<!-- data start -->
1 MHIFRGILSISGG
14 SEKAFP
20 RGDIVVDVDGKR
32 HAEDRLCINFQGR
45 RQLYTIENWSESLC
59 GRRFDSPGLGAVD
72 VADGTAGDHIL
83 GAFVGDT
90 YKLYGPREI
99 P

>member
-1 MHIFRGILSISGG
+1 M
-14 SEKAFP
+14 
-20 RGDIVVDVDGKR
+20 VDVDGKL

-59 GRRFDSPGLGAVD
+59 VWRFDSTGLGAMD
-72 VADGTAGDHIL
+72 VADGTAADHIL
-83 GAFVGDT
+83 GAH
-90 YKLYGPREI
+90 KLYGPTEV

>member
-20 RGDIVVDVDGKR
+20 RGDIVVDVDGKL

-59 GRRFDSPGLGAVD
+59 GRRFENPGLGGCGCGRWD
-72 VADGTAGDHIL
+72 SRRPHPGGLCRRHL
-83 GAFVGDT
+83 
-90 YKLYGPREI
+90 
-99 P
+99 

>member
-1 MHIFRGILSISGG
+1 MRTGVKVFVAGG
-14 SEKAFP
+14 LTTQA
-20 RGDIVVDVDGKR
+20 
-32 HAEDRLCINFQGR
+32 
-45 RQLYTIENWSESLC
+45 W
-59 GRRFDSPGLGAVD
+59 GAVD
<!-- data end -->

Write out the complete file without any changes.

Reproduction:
1 MHIFRGILSISGG
14 SEKAFP
20 RGDIVVDVDGKR
32 HAEDRLCINFQGR
45 RQLYTIENWSESLC
59 GRRFDSPGLGAVD
72 VADGTAGDHIL
83 GAFVGDT
90 YKLYGPREI
99 P

>member
-1 MHIFRGILSISGG
+1 M
-14 SEKAFP
+14 
-20 RGDIVVDVDGKR
+20 VDVDGKL

-59 GRRFDSPGLGAVD
+59 VWRFDSTGLGAMD
-72 VADGTAGDHIL
+72 VADGTAADHIL
-83 GAFVGDT
+83 GAH
-90 YKLYGPREI
+90 KLYGPTEV

>member
-20 RGDIVVDVDGKR
+20 RGDIVVDVDGKL

-59 GRRFDSPGLGAVD
+59 GRRFENPGLGGCGCGRWD
-72 VADGTAGDHIL
+72 SRRPHPGGLCRRHL
-83 GAFVGDT
+83 
-90 YKLYGPREI
+90 
-99 P
+99 

>member
-1 MHIFRGILSISGG
+1 MRTGVKVFVAGG
-14 SEKAFP
+14 LTTQA
-20 RGDIVVDVDGKR
+20 
-32 HAEDRLCINFQGR
+32 
-45 RQLYTIENWSESLC
+45 W
-59 GRRFDSPGLGAVD
+59 GAVD